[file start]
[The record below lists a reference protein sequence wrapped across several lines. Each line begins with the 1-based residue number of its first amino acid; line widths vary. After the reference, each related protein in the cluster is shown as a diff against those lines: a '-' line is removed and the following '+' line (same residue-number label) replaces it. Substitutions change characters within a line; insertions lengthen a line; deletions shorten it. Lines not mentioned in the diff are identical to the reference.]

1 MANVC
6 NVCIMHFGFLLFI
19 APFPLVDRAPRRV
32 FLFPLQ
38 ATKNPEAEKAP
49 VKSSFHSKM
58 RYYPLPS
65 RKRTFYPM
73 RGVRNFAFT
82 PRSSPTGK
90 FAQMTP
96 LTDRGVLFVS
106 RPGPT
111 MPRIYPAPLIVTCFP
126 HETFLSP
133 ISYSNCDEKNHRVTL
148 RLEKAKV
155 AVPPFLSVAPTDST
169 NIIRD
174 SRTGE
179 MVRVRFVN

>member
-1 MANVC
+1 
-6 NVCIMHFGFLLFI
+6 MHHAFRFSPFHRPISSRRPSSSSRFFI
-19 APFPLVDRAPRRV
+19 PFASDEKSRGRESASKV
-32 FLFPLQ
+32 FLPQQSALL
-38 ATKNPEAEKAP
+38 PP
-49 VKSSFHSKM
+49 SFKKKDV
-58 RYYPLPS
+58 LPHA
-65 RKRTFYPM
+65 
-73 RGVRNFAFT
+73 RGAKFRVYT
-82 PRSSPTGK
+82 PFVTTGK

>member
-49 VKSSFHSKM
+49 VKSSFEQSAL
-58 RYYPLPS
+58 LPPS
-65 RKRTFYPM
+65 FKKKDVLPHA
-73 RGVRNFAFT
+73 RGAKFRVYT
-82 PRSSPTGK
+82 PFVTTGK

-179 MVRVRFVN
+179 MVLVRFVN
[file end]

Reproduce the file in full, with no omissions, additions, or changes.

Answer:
[The record below lists a reference protein sequence wrapped across several lines. Each line begins with the 1-based residue number of its first amino acid; line widths vary. After the reference, each related protein in the cluster is shown as a diff against those lines: a '-' line is removed and the following '+' line (same residue-number label) replaces it. Substitutions change characters within a line; insertions lengthen a line; deletions shorten it. Lines not mentioned in the diff are identical to the reference.]

1 MANVC
6 NVCIMHFGFLLFI
19 APFPLVDRAPRRV
32 FLFPLQ
38 ATKNPEAEKAP
49 VKSSFHSKM
58 RYYPLPS
65 RKRTFYPM
73 RGVRNFAFT
82 PRSSPTGK
90 FAQMTP
96 LTDRGVLFVS
106 RPGPT
111 MPRIYPAPLIVTCFP
126 HETFLSP
133 ISYSNCDEKNHRVTL
148 RLEKAKV
155 AVPPFLSVAPTDST
169 NIIRD
174 SRTGE
179 MVRVRFVN

>member
-1 MANVC
+1 
-6 NVCIMHFGFLLFI
+6 MHHAFRFSPFHRPISSRRPSSSSRFFI
-19 APFPLVDRAPRRV
+19 PFASDEKSRGRESASKV
-32 FLFPLQ
+32 FLPQQSALL
-38 ATKNPEAEKAP
+38 PP
-49 VKSSFHSKM
+49 SFKKKDV
-58 RYYPLPS
+58 LPHA
-65 RKRTFYPM
+65 
-73 RGVRNFAFT
+73 RGAKFRVYT
-82 PRSSPTGK
+82 PFVTTGK

>member
-49 VKSSFHSKM
+49 VKSSFEQSAL
-58 RYYPLPS
+58 LPPS
-65 RKRTFYPM
+65 FKKKDVLPHA
-73 RGVRNFAFT
+73 RGAKFRVYT
-82 PRSSPTGK
+82 PFVTTGK

-179 MVRVRFVN
+179 MVLVRFVN